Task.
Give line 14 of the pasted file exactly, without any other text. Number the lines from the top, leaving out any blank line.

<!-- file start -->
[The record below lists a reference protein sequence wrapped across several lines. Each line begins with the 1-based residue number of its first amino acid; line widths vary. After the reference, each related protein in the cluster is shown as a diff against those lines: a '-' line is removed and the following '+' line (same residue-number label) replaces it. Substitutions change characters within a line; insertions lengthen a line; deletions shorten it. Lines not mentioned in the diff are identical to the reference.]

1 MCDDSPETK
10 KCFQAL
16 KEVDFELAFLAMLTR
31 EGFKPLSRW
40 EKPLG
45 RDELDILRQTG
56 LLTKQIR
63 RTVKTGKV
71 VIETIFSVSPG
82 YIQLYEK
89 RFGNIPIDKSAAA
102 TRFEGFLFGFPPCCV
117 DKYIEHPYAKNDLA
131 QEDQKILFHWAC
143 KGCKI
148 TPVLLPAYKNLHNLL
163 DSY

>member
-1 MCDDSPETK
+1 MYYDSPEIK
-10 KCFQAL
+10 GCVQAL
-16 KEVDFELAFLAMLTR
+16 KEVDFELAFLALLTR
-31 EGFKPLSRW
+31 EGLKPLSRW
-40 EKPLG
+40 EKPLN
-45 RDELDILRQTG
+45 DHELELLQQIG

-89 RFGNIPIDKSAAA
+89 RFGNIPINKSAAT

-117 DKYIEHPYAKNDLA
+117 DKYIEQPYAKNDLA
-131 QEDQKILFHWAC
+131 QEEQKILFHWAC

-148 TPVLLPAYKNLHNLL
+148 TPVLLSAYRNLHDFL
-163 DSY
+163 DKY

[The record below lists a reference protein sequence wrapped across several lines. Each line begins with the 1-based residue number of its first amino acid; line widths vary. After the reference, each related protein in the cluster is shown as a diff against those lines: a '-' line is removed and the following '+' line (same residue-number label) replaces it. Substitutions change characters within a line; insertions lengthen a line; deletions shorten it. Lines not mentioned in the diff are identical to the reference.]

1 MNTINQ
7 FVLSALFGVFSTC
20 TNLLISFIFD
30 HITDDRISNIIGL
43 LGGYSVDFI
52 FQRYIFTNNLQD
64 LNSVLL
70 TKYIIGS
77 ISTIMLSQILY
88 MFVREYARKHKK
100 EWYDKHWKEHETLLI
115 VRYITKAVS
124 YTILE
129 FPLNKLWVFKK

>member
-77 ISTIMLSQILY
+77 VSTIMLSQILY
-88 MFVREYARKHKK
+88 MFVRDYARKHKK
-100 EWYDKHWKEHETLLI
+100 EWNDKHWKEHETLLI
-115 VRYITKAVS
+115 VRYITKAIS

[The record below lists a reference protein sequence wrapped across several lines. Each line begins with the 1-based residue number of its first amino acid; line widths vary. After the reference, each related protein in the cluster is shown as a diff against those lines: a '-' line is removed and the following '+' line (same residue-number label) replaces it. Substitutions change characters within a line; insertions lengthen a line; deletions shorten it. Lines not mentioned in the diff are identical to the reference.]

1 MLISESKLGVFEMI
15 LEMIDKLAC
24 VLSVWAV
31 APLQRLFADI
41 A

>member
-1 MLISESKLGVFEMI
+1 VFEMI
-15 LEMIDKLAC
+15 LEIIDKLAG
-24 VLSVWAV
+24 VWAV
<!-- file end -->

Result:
117 DKYIEHPYAKNDLA